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Monday, January 4, 2021

Coronavirus Update 1-4-2021: DOL approves telemedicine visits to establish a serious health condition under the FMLA


With the COVID-19 pandemic closing health-care-provider offices or severely limiting patient access, many have turned to telehealth to remotely obtain healthcare from the safety of their homes. The question arose, however, whether these remote visits would qualify as "treatment" under the FMLA's qualifying definition of a "serious health condition," which under the FMLA's regulations requires an "in-person visit to a health care provider," and does not include "a phone call, letter, email, or text message."

While you were celebrating your December holidays, the Department of Labor issued a Field Assistance Bulletin [pdf] addressing this issue. 

Thankfully, the DOL took a common sense and practical approach to address this issue.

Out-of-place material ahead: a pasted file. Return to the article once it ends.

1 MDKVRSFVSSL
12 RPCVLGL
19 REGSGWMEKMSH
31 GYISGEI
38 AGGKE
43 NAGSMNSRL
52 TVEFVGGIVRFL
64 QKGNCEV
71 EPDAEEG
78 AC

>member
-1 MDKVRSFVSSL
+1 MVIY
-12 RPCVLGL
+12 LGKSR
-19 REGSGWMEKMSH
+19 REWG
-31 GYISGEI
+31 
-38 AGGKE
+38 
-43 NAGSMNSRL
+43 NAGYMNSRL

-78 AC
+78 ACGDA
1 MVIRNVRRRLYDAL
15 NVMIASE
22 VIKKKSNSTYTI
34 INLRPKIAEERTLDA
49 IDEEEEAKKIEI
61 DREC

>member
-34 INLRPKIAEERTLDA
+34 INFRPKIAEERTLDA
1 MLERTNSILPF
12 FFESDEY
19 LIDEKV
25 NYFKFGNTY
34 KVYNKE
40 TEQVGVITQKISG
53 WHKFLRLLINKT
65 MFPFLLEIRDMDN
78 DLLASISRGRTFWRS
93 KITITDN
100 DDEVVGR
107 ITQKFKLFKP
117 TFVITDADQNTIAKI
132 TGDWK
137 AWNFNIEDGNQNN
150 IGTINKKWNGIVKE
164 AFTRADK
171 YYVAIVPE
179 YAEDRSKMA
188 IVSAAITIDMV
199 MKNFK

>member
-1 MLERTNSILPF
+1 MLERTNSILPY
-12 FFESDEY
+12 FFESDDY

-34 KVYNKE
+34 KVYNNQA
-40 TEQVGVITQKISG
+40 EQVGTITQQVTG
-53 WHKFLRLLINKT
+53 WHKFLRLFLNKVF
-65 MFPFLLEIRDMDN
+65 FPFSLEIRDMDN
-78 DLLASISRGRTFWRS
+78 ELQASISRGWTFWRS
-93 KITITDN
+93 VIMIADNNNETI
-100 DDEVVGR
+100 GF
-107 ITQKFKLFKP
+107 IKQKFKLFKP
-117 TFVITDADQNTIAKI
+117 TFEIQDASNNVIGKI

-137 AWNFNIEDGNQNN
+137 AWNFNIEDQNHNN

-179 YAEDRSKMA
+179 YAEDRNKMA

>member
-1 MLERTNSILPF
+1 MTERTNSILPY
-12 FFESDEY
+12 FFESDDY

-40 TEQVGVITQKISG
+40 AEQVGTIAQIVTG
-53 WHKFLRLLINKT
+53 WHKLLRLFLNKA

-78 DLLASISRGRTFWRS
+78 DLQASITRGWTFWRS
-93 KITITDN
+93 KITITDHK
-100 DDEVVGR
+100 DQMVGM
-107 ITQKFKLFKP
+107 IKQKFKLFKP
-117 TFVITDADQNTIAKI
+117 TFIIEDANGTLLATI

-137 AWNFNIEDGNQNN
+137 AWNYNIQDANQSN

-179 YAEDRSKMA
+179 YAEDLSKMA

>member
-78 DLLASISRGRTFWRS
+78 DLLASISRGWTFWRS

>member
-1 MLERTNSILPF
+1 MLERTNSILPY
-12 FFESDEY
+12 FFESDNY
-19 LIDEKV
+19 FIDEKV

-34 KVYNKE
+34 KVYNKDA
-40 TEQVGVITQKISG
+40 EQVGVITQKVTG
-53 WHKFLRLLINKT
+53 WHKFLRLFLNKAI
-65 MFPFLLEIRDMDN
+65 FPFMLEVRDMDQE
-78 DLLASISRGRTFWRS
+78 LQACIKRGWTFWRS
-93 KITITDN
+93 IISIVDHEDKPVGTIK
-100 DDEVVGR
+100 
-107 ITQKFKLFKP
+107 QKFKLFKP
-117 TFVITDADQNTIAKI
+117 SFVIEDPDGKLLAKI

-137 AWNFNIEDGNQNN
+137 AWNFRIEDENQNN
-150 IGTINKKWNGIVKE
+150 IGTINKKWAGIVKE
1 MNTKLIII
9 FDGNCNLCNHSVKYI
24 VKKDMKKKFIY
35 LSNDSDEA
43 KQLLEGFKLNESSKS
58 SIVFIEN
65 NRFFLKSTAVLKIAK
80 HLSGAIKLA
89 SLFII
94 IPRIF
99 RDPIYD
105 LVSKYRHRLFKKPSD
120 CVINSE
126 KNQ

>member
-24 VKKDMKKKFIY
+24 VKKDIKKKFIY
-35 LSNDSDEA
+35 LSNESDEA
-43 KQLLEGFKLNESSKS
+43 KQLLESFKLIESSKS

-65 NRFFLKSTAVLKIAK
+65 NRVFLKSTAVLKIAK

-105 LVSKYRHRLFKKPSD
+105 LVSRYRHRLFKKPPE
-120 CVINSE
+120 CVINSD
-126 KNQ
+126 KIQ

WHD will consider a telemedicine visit with a health care provider as an in-person visit … provided specified criteria are met. 

To be considered an "in-person" visit, the telemedicine visit must include: 

  • an examination, evaluation, or treatment by a health care provider; 
  • be permitted and accepted by state licensing authorities; and, 
  • generally, should be performed by video conference.

Communication methods that do not meet these criteria (e.g., a simple telephone call, letter, email, or text message) are insufficient, by themselves, to satisfy the regulatory requirement of an "in-person" visit.

Bravo Department of Labor. It's a rare and refreshing treat when we can use the adjectives "practical" and "common sense" to describe an opinion of a federal agency.

* Photo by National Cancer Institute on Unsplash